Given that Grant sees himself as a contradictory mixture of low self-esteem and large ego, I ask him if he has ever really come to terms with feeling rejected by his mother. ‘I suppose it is telling that I became an actor, a profession where I would have to replay the rejection scene for the rest of my life. Repeating the pattern of rejection. We are drawn to that which hurts us. It’s like a masochism, because part of me believes they are right to reject me.’

The film led to a reunion with his mother, now 77 and living in South Africa. ‘It’s been amazing. I’ve seen her and we have reconciled and written long  letters and opened up to each other. I have finally heard her point of view of what happened 35 years ago. It had never been explained to me. Pain has no sense of time. If something was painful then it will be painful now, but you get used to living with it. You accommodate it.’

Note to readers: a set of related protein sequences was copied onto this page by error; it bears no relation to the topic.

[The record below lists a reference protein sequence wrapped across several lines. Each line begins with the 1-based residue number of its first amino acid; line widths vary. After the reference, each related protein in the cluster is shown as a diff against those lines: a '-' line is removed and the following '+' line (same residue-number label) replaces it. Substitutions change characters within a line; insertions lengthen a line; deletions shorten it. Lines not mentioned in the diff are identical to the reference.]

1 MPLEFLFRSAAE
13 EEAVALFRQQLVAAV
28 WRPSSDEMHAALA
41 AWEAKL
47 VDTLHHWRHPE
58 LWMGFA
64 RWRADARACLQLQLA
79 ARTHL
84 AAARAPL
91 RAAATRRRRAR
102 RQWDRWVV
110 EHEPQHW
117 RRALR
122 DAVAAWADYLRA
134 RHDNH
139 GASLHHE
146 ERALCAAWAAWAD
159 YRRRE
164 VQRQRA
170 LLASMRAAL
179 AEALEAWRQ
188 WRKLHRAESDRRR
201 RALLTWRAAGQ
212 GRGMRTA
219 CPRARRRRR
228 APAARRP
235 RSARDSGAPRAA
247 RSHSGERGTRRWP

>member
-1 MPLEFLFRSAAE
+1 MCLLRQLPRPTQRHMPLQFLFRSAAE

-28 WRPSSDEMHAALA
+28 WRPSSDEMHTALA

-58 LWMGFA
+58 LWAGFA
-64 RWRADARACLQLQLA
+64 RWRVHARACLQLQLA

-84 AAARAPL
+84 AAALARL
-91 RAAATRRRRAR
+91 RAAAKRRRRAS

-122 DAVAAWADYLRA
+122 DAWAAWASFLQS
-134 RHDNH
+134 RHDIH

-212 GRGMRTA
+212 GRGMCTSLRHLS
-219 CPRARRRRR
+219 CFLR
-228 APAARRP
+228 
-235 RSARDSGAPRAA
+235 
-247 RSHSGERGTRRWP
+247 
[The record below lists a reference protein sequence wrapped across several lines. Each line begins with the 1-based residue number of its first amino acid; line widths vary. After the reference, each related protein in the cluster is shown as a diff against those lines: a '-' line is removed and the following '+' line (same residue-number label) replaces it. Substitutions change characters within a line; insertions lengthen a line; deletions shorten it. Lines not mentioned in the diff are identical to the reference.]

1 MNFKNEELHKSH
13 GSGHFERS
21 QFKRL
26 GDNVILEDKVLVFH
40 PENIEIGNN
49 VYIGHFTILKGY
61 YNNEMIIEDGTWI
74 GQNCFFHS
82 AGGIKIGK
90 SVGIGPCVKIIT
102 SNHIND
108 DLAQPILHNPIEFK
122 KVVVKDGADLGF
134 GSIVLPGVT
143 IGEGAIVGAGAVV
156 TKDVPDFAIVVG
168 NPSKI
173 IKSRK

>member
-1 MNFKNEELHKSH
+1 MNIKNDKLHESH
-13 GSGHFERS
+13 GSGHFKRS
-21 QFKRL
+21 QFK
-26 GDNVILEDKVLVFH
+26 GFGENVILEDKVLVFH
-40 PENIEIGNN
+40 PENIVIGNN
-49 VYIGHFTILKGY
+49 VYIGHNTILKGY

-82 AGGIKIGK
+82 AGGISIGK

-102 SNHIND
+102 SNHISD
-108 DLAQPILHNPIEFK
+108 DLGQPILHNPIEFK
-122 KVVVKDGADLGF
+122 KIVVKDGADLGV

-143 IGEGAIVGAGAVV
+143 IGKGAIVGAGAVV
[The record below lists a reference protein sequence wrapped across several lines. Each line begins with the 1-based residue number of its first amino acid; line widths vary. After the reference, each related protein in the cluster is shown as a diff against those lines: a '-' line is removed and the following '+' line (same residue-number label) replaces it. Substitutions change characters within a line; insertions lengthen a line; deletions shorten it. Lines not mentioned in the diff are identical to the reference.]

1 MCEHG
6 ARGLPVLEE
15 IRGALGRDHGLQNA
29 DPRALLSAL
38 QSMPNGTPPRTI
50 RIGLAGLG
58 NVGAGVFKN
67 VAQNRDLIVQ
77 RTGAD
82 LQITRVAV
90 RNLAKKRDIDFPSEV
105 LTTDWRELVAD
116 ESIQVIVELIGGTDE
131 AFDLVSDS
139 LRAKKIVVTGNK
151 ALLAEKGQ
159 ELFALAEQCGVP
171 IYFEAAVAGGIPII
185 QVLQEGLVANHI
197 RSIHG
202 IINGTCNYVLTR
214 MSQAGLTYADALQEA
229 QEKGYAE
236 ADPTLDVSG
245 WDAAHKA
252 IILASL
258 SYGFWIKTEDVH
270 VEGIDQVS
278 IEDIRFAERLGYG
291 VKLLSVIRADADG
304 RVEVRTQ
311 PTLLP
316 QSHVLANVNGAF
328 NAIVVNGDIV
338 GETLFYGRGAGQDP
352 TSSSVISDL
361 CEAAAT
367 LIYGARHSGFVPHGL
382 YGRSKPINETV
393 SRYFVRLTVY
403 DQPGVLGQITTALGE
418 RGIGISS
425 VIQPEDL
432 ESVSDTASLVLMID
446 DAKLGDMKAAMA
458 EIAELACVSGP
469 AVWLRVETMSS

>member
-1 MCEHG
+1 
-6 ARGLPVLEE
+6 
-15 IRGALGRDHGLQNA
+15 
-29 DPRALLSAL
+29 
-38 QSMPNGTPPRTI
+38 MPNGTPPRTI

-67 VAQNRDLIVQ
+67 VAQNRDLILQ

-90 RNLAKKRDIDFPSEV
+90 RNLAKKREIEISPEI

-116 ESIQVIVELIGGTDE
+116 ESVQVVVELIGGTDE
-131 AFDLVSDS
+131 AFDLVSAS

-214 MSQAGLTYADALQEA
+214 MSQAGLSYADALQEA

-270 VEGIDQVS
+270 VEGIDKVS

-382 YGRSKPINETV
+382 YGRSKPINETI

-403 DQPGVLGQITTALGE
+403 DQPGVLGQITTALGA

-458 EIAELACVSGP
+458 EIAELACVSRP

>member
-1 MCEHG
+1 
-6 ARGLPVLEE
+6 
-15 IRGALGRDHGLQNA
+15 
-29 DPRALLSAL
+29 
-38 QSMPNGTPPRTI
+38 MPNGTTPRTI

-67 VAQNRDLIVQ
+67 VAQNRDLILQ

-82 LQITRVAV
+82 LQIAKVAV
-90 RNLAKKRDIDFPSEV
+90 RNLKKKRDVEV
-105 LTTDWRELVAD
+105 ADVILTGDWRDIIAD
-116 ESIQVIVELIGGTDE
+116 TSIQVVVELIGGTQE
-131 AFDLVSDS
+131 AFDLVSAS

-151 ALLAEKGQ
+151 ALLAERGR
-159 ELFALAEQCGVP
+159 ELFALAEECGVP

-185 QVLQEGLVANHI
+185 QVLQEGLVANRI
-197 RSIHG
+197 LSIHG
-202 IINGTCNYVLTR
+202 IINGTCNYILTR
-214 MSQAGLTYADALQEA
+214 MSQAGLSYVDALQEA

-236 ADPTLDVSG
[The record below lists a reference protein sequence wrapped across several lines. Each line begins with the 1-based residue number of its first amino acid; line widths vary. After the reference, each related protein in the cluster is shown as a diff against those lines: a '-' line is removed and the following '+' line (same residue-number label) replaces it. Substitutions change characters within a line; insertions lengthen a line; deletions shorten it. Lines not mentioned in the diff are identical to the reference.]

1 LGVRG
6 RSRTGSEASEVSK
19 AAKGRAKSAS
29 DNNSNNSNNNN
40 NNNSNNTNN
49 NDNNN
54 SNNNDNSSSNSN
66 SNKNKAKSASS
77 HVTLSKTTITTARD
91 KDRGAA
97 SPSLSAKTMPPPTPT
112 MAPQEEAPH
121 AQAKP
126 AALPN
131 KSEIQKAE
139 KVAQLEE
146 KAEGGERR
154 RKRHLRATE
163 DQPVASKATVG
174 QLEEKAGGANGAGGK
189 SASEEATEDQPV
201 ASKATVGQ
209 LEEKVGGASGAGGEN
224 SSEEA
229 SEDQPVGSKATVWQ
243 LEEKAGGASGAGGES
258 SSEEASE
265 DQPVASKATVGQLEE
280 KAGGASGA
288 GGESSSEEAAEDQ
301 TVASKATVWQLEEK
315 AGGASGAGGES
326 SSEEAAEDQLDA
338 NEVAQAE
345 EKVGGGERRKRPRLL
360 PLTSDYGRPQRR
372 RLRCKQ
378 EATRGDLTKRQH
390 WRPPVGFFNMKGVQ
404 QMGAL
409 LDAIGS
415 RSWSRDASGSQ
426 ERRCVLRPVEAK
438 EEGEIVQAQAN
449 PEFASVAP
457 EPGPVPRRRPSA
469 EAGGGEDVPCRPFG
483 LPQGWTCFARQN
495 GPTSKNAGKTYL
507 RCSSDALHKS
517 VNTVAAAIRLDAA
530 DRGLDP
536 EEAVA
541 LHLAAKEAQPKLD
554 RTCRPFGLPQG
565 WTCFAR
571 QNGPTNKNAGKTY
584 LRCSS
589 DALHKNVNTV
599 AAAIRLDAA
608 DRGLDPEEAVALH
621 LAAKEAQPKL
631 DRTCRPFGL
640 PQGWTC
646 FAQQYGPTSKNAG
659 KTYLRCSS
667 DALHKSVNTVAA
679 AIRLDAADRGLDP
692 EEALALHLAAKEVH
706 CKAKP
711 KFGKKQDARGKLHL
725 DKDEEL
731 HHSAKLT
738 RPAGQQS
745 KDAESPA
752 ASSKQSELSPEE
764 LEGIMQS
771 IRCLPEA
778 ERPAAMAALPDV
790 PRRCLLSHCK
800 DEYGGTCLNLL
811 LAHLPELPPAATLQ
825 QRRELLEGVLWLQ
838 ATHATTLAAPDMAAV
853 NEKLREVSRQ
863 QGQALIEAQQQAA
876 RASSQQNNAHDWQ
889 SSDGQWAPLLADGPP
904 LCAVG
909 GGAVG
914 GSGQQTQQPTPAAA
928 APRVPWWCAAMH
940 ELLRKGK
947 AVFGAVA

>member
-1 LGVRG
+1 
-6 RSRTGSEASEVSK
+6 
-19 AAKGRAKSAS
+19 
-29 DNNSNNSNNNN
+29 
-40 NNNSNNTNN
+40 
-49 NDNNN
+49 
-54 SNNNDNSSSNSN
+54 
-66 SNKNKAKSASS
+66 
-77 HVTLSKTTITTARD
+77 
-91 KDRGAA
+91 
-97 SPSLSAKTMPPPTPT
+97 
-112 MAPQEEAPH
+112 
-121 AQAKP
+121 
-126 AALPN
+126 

There has been no reconciliation with his younger brother, Stuart, though. ‘No, none at all. He hasn’t read the script or seen the film, though he claims to have done both, apparently. I feel pity for him that he is so troubled and unresolved about what has happened.’ Stuart, an accountant living in South Africa, once sold a story to a newspaper describing Richard as ‘a pansy who played with dolls’ as a child. Richard took his revenge by writing Stuart out of the film, portraying himself as an only child. The last time the brothers met was at their father’s funeral in 1981. Stuart subsequently accused Richard of arriving at the funeral with dyed blond hair and theatrical self-obsession. ‘He said I was being disrespectful,’ Richard says. ‘Well I only dyed my hair blond because I was in a play at the time that required me to dye my hair. I was playing a Nazi. Stuart has projected his own failings and shortcomings onto me and blamed me because he feels guilty. There is nothing I can do about it. I accept it. And we never had anything in common so it’s not as if we had a relationship that went rotten and can be salvaged through mutual understanding. I’ve been so estranged from him for so long, if he walked down the street I wouldn’t recognise him, quite frankly. He has never met my wife and children [he also has a stepson, Tom], but I have heard from other people that he has said appalling thing about them in the press. He can attack me all he likes. But them? He doesn’t do himself any favours by doing that.’